I considered the purpose of suffering. The fear of ending one job and not knowing the next  made me taste a sliver of the financial fear so many live with every day. Instead of cursing my suffering could I see it as opening to a broader understanding of what suffering actually is?

And the depression: situational, not chronic. I am lucky like that. Still, the symptoms were there: Why get up? Numb my free time. Shudder at the shiver that crept up the back of my neck whispering, “This is it?” Around me, people struggling regularly with the darkness. They live in the pool while I normally dance around it, serving them snacks and cocktails but never stepping in. I’ve always known that when the wind finally blows the doors open, satisfaction sidles up.

Could the blues in my bones be welcomed because of the wider compassion I gain?

And then the doors did open: the job, back in Oakland. The road unwound before my eyes. As I drove down the hills, the bay in front of me, tears of gratitude dripped down a face that was smiling. And my dogged faith that the time it took had divine purpose was not in vain.

Following Orders

I was told to close my eyes and write. As family happenstance glides by, I resolve to let my fingerprints leave their mark on the page. Ears are working fine: our dog lies down heavy and Rio just asked Annie for some food. He’s been sick and we’ve been faithful. It’s been warm, and when we watched the Beasts of the Southern Wild last night, I understood that apocalyptic weather is now our canvas, and that we can either read stories on it or rewrite the script.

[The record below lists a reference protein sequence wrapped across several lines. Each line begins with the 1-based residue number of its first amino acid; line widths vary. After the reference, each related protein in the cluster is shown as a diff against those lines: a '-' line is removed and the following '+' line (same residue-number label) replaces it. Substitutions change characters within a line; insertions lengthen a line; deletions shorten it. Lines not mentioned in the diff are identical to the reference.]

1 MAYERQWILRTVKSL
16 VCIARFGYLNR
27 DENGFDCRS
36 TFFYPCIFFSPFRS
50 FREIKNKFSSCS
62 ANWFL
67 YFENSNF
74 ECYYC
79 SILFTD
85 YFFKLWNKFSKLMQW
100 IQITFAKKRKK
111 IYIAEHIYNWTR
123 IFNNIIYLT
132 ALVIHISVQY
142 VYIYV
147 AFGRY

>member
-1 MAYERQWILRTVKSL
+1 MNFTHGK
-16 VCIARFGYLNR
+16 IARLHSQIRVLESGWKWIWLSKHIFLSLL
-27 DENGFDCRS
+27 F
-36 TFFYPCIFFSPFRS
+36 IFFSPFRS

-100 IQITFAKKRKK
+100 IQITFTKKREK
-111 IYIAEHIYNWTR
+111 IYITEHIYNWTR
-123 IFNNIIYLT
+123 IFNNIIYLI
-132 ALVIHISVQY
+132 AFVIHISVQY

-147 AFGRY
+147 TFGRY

Yes, sigh. But then: a blue wildflower sprouting early looking beautiful in yesterday’s mid January bake. 77 degrees in winter here in North Carolina: the farmer’s almanac is shuddering.

For a moment here, fear took over, me not believing that I could see this through. It’s not performance anxiety so much as disbelieving my own intuition: the layers have gotten good at chiming in, their silly chorus so loud and ostentatious. Because really when I let myself feel the creative, the funny, the irreverent, the erotic, the joyful: I bounce. Why do mental stories outnumber the communal ones and then squawk so riotously? I’d rather be a vagabond on a bench.

I question the notion of heaven: that each of our choices is tallied somewhere in some thick record book. That’s too much pressure on the passing second. And who is really going to judge us when we die?

I’m not sure what lives under my skin; with gray days like today, I sometimes forget all the falling petals, bright origami with messages inside.

Divinity is actually no story at all.

River Repartee